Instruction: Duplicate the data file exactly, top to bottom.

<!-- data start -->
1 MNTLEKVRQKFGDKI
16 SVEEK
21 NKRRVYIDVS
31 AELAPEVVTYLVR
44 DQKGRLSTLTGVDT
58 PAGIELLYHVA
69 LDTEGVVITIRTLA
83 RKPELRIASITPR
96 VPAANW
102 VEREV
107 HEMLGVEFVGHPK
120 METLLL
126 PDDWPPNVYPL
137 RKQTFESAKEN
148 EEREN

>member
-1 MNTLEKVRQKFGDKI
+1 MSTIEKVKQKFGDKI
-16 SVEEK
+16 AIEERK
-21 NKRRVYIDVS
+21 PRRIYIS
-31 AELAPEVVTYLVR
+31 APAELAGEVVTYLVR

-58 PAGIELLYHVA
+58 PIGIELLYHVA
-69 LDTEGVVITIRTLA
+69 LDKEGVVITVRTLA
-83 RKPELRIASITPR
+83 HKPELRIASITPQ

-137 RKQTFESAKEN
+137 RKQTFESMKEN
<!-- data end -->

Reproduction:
1 MNTLEKVRQKFGDKI
16 SVEEK
21 NKRRVYIDVS
31 AELAPEVVTYLVR
44 DQKGRLSTLTGVDT
58 PAGIELLYHVA
69 LDTEGVVITIRTLA
83 RKPELRIASITPR
96 VPAANW
102 VEREV
107 HEMLGVEFVGHPK
120 METLLL
126 PDDWPPNVYPL
137 RKQTFESAKEN
148 EEREN

>member
-1 MNTLEKVRQKFGDKI
+1 MSTIEKVKQKFGDKI
-16 SVEEK
+16 AIEERK
-21 NKRRVYIDVS
+21 PRRIYIS
-31 AELAPEVVTYLVR
+31 APAELAGEVVTYLVR

-58 PAGIELLYHVA
+58 PIGIELLYHVA
-69 LDTEGVVITIRTLA
+69 LDKEGVVITVRTLA
-83 RKPELRIASITPR
+83 HKPELRIASITPQ

-137 RKQTFESAKEN
+137 RKQTFESMKEN